The Highlands Corporation application under the Aggregate Resources Act plans the 2,300 acre quarry on 10,000 acres of Highland property will create a 200+ foot deep gorge, deeper than Niagara Falls. Their own expectations are to pump out 600 million litres of fresh water a day.

It is clear that the water is at stake: NAFTA’s Chapter 11 gives American companies the right to claim the water sources they use and sue for damages if they are blocked.

The Highlands Corporation is owned by a Boston based hedge fund called Baupost.Baupost Group manages over $23 billion in assets of high-net-worth families as well as the Harvard Endowment Fund.

Hedge funds do exactly what their name implies—hedging bets, maximizing profit and minimizing loss calculated on scenarios and contingencies. Highlands Corporation bought the property under the auspices of potato farming. If Highlands used the guise of a potato farm to apply for a quarry, it follows that they are prospecting on water resources.

Highlands has made offers to purchase all the CN rail lines from Orangeville through to Owen Sound, an economically depressed former Great Lakes port where they can ship the aggregate across the world follow that with a pipeline to export water.

This is not the first time Baupost has gone after the water according to Joyce Nelson’s article ‘Beware of Private Water Speculators’ published by the Canadian Centre for Policy Alternatives. In 2007 under the name Costal Management Resources, Baupost Group purchased 25,000 acres of ranch land in Southern California.In January 2007 The Santa Barbara Independent reported that Baupost “is seeking to purchase a massive amount of state water rights from the Carpentaria Valley Water District”.

According to Nelson, Baupost is using a “buy and hold” strategy where investors count on “eventually leasing the water back to those who can pay for it, or selling the water to government for local needs”.

During the five-day walk blessings were given to the rivers buried in culverts at crossing under the roads.On the last day a mist overtook the walkers at source of the headwaters where a large Highlands Aggregate Act Application sign looms over the landscape.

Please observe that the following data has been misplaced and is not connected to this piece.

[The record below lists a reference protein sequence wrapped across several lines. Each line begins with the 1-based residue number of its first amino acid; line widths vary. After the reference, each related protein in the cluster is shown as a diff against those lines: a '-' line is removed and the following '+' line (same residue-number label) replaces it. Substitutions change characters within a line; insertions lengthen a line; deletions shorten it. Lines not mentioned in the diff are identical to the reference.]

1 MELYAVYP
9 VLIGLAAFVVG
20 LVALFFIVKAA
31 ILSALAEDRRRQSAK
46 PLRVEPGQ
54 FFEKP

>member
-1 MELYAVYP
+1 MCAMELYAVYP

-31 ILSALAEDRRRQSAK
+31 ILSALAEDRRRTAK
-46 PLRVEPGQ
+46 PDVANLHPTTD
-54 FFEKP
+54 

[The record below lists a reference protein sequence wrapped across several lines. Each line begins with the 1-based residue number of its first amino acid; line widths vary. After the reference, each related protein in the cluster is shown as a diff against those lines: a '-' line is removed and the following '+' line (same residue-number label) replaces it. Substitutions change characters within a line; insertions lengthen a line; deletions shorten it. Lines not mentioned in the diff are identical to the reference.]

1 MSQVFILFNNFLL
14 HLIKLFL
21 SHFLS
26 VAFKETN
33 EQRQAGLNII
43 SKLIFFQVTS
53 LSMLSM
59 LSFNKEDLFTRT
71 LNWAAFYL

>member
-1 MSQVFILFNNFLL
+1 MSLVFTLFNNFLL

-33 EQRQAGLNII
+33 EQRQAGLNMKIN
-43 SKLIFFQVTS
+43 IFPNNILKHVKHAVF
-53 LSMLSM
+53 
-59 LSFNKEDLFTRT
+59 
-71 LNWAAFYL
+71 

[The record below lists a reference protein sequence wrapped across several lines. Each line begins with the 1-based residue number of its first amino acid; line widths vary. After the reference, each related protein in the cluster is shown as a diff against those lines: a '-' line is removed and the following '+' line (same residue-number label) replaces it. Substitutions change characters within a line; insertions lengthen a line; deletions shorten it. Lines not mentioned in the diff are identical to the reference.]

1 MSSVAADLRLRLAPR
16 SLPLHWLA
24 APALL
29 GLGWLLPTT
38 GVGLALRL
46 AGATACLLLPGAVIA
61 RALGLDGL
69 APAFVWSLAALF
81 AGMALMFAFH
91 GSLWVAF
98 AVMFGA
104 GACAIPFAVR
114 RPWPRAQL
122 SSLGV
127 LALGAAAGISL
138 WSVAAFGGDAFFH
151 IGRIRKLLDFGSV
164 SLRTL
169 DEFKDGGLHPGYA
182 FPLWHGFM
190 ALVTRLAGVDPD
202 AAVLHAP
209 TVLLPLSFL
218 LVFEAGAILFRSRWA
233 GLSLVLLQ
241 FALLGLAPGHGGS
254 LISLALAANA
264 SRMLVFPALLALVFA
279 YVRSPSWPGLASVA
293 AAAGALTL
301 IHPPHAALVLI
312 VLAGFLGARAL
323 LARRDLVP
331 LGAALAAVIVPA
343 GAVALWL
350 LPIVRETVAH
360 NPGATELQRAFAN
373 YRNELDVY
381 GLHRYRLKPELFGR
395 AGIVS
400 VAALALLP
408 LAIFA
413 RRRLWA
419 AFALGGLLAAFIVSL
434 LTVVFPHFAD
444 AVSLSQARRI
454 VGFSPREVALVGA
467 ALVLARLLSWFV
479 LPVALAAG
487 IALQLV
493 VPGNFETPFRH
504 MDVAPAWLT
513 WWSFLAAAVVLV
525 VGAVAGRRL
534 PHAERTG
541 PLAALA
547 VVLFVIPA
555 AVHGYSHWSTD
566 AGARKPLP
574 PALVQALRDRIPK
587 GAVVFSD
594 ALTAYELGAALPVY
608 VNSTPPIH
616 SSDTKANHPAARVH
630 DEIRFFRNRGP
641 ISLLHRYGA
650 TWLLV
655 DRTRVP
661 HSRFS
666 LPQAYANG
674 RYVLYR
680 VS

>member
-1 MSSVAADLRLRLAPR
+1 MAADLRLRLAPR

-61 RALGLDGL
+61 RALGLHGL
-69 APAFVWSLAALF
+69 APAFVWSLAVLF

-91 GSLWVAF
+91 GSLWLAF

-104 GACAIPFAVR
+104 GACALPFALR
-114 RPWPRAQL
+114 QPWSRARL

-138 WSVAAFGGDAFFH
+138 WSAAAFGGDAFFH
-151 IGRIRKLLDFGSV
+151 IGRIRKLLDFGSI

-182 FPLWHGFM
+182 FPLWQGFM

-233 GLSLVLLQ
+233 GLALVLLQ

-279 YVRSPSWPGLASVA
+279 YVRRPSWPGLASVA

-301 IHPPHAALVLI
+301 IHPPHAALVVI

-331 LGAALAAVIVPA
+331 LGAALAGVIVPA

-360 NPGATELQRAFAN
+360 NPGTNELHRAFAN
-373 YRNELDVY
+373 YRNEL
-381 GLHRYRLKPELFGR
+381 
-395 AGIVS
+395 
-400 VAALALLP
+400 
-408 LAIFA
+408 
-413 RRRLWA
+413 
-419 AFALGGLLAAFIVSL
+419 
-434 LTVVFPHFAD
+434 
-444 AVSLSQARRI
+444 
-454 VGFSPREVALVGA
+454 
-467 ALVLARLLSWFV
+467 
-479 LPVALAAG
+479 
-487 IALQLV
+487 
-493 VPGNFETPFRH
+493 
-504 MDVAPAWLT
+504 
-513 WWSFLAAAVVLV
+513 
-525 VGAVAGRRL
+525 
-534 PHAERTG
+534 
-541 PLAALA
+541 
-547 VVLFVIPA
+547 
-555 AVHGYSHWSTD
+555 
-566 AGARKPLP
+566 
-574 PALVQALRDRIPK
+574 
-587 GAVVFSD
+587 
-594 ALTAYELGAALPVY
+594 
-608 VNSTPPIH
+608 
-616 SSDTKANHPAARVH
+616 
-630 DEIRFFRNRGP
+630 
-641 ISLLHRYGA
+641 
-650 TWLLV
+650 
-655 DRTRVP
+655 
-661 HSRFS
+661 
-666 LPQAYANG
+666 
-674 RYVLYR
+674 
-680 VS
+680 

Patricia Watts, Anishinaabekwe, spoke as the walkers and community members shared a feast: “This hurts me, those last four kilometres when I came on to Highlands, this property that is owned by these… S.O.B.s, it made me sick, it drained my body, it took every effort out of me to make those last four kilometres, but I pray to my Mother Earth, I pray to the spirits of the water, I pray to my spirit that walks with me, I pray to my Mishomis and my Nokomis, which is my grandmother and grandfather who I was taken away from when I was three, but they walk with me and they gave me the strength to continue on.”

According to Watts “this Highland Company needs to stop seeing with eyes filled with dollar signs, ears filled with dollars signs; money. There are more important things in this world than money and building a mega-quarry that is not needed” adding “Highland Companies: we’re going to stop you, this is not going to happen.”

Over 4500 letters of objection and comments made on the Ontario Ministry of Environment’s registry have prompted the Ontario Government to call an environmental assessment (EA) for the quarry.  The EA may only be a partial victory as the Environmental Commissioner of Ontario Gord Miller has pointed out EA increasingly stands for Expedited Approval.

 

Originally published in Arthur, Trent University and Peterborough's Independent Press

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Zach Ruiter (Zach Ruiter)
Peterborough, ON